South Korean Megachurch Pastor Accused of Raping 5 Women After 'Order From God'; Church Responds

Lee Jae-rock
Pastor Lee Jae-rock of the 133,000 member Manmin Central Church in Seoul, South Korea in a video published January 20, 2016. |

Pastor Lee Jae-rock of the 133,000-member Manmin Central Church in Seoul, South Korea, has reportedly been banned from leaving the country after five women accused him of rape.

Manmin has denied the accusations, according The Korea Herald, arguing that former members are starting "false rumors" against Lee out of jealousy.

The 74-year-old pastor is facing legal complaints from five women who say that he sexually assaulted them from the late 1990s to 2015, local broadcaster JTBC reported.

The women, who weren't named, say that they were in their 20s at the time of the alleged rapes. The victims say that Lee forced himself on them several times, telling them that he was carrying out an "order from God."

In its denial, Manmin (which means "all creation") stressed that Lee has long been "stressing the importance of sexual ethics."

The megachurch, which held its first service in 1982, claims on its website to have 133,000 members with some 10,000 "branch and associative churches" around the world.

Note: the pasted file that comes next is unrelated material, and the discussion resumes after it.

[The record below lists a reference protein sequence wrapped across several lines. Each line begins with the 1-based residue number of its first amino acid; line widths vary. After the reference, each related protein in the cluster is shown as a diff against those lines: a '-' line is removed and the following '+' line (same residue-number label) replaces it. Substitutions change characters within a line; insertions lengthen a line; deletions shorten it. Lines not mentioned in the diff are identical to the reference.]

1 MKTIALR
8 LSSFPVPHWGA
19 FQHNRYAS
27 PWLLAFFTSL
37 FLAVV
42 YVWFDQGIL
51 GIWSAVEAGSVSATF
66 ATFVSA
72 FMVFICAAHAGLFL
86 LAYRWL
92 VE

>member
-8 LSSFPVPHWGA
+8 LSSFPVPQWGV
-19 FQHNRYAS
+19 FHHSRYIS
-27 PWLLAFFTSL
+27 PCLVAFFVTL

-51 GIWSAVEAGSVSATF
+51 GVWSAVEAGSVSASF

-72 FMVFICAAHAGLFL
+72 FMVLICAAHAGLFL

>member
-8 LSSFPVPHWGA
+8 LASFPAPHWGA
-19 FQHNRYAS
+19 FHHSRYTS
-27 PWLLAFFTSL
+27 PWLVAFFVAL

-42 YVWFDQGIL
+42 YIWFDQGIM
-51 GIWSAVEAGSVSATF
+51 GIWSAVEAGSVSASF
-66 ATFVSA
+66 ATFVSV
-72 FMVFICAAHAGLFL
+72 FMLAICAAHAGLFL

"Manmin has experienced such an astounding and rapid growth only in 30 years because, amidst God's abundant blessings, there are always the messages of life proclaimed by Rev. Dr. Jaerock Lee, marvelous manifestations of the fiery works of the Holy Spirit, and the unceasing prayer of its members," the website states.

Lee, founder of Manmin, has also been ordained as pastor at Annual Assembly of Jesus' Sungkyul Church of Korea. He has led pastors conferences and Gospel crusades around the world, including events in New York, Los Angeles, Japan, Israel, Argentina, Germany, Tanzania, and India.

An Asia Times report in February 2016 stated that along with a number of other churches, Manmin has been paying North Korean defectors monthly sums so that they attend services.

The article noted that economic incentives are often offered to North Koreans because of the hardships they face creating a life for themselves in South Korea, where they earn on average 50 percent less than their South Korean peers.

Park In-chol, a pastor at Manmin church, explained the mission behind giving money to congregants:

"We look at it in terms of the goal of securing people's salvation."

He admitted that this means that some worshipers will only be feigning their spiritual interest, but explained that the money is only given to those who are in real need of assistance.

"While we are helping disadvantaged people, we are transmitting the Gospel," the pastor said at the time. "It would be great if 100 people out of 100 came into the fold, but some are coming to us. That's God's way."

Follow Stoyan Zaimov on Facebook: CPSZaimov

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